Franz de Waard 


"Structures"
 
Heathen Harvest 6 2009
Released on 2008, "Structures" has a story behind it. B°Tong's Chris Sigdell, who has worked on this project alone since 2004  got his inspiration for this album from a visit inside an ice castle in Switzerland. The harsh contradiction between the cold and dark environment of the icy castle, and the summer outside.  Come to think about it, indeed the impressive thing about this contradiction in climates is found not in the cold darkness of the interior, nor is it in the normal temperature of the outside. It lies in the structure itself, in the Exo-skeletal hall, whether engineered or naturally created. That still organ that manages to hold within itself a different world from the outside.
 
Begining with "Hands up: Who wants to die?",  B°Tong works with delicate sound layers and manages to bring forth monumentalism as well as fragility. The sudden roar, asking indeed who wants to die, sounds desperate and powerful above the cold layers of sound. Over Dante's gates of hell, the declaration to abandon all hope is positioned for all to see. The frozen castle that gave birth to "Structures" might have shouted the track's title words in Sigdell's ears in a similar manner. Is hell cold? Not for everybody, but we are here to talk about the structure it self, the frame. And this frame indeed grows cold and monumental with each passing track.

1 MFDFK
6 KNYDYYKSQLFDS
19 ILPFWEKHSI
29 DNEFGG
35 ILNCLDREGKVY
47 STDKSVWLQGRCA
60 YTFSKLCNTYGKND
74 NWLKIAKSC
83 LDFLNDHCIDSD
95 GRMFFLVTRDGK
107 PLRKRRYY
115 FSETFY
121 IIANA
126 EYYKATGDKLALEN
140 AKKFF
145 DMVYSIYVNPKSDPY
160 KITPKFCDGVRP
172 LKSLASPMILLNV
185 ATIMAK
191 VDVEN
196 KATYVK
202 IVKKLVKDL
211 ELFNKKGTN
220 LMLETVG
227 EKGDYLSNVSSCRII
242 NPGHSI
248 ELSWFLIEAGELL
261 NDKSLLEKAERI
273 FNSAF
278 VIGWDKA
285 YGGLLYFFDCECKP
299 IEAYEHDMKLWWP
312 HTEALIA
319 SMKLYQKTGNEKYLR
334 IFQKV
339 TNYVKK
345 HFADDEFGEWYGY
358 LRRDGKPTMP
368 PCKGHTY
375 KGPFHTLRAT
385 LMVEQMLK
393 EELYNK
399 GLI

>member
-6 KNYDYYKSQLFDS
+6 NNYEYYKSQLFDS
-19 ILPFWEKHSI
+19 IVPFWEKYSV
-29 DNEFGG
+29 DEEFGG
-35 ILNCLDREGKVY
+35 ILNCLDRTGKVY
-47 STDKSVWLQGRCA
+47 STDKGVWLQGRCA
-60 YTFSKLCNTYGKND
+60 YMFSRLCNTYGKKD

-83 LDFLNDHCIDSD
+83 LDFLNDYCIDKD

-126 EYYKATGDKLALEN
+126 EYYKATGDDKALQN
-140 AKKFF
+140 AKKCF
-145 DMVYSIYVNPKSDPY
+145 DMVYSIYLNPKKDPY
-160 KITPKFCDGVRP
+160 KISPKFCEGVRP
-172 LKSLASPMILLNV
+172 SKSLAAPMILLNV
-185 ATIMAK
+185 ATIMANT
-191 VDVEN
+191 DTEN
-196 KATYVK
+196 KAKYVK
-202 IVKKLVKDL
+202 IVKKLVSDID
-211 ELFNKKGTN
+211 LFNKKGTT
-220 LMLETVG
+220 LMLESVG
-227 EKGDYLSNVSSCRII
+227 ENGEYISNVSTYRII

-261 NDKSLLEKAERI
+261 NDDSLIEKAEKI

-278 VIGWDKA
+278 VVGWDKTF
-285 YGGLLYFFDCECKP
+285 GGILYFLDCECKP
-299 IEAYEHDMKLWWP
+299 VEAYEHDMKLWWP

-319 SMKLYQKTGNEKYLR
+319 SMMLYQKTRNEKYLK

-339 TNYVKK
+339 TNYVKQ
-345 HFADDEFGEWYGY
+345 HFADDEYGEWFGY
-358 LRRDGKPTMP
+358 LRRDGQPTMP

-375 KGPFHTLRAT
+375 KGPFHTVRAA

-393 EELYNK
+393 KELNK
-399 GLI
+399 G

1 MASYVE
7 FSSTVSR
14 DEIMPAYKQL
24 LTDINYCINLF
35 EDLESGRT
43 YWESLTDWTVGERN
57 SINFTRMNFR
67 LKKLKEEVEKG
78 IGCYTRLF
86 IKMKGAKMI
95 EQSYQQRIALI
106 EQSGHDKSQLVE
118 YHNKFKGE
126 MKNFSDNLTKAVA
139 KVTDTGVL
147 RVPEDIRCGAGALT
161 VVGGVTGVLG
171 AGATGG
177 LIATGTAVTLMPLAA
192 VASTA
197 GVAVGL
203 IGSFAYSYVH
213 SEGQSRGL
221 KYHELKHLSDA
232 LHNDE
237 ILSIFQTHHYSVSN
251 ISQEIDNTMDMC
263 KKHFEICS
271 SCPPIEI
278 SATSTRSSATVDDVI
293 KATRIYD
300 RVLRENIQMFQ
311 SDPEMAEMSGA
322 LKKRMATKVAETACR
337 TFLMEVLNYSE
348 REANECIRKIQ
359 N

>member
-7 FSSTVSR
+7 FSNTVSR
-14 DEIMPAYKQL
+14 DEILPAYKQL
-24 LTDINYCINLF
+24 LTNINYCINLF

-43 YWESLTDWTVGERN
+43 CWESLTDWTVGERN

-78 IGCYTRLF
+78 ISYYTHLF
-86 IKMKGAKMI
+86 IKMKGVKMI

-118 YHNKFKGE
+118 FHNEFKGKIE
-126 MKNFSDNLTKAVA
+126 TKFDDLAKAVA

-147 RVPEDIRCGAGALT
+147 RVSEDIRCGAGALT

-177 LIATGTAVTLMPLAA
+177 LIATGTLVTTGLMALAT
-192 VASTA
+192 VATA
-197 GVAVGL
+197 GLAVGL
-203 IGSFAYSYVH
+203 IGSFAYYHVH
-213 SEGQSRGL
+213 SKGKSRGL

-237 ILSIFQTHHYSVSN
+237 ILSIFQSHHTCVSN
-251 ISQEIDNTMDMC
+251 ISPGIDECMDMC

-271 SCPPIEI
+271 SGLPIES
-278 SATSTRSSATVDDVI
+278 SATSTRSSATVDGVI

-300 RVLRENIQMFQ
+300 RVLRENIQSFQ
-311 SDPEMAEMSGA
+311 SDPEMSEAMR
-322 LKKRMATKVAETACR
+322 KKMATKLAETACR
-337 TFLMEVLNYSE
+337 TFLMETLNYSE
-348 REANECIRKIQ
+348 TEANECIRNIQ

Second track begins with a much deeper and uneasing drones. Sounds of crickets giving the notion of night time and a french woman's voice is making it all the more mysterious.  For a moment there I am drawn to the album "Wolf Pact" by boyd rice and friends, but this is much darker and slightly ceremonial. "Tu me degoute!" then transform into the following track, almost without notice, and becomes  a hellish dialogue between alien sounds and various voice samples, and I am quickly lost inside a towering dark forest that shouts at every direction. It then mellows down into a detuned guitar solo, and turns to the next track, "Stalker", which attempts to display an  epic monument.  Slowly shifting between serene and almost holy sounds to maddening, metallic mayhem.